Does 1976's HUSTLER SQUAD match up to its incredible poster? Could any film?
Filipino actors posing as Japanese and a lack of period detail add to the hilarity of this silly action flick set in World War II. Basically THE DIRTY DOZEN with chicks (and only four of them to fit Crown International’s budget), HUSTLER SQUAD grasps its pervy premise with both hands and commits halfway, ignoring the sensual aspects. It’s set in Australia, but obviously filmed in the Philippine Islands, and the clothing, hairstyles, and language is strictly Seventies. Still, HUSTLER SQUAD is an entertaining drive-in picture that serves up plenty of pulpy action.
The Allied have sixty days to plan a stealth attack on an envoy of Japanese officers holding a strategic meeting at a whorehouse. Major Stonewell (John Ericson, best known as Honey West’s sidekick), who doesn’t really seem like an out-of-the-box thinker, recruits four women with little to lose, trains them to kill, and sends them into the brothel disguised as prostitutes. On the squad: salty hooker Cindy (Crystin Sinclaire in the Roberta Collins role), convicted killer Rose (Nory Wright), rape victim Sonya (Liza Lorena), and terminally ill nurse Anna (Johanna Raunio), in addition to Lieutenant West (Karen Ericson, billed in earlier productions as Karen Huston) and Paco (Ramon Ravilla), the lone survivor of the initial assault on the island containing the brothel.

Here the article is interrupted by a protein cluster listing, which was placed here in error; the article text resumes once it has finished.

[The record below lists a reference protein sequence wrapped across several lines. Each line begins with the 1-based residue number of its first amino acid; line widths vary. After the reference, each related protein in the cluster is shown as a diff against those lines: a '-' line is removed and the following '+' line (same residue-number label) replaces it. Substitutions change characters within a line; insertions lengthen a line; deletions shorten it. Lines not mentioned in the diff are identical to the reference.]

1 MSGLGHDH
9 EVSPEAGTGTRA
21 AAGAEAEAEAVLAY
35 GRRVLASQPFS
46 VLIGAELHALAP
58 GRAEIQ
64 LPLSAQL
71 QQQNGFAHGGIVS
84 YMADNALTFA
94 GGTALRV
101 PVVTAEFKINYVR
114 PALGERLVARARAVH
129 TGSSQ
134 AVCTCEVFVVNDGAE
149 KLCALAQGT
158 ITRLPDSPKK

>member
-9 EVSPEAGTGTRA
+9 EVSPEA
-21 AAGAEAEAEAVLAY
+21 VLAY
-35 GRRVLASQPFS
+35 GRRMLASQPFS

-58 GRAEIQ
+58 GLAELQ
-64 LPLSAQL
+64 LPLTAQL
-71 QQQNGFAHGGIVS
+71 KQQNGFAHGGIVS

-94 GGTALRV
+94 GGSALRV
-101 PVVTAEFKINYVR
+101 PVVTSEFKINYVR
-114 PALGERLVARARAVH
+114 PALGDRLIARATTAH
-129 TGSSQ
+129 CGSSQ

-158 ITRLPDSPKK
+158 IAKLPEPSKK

Perhaps director Cesar Gallardo’s heart wasn’t in it, because even though the women spend most of their downtime bitching about needing to get laid, HUSTLER SQUAD is remarkably sexless. The director occasionally pops for a topless scene, but he emphasizes the men’s adventure aspect of the plot, putting the girls through extensive training and bookending the film with extended rat-a-tat shootouts against Japanese ground forces. A Japanese admiral is portrayed with intelligence and sensitivity, adding a dose of complexity to what is otherwise a simple actioner.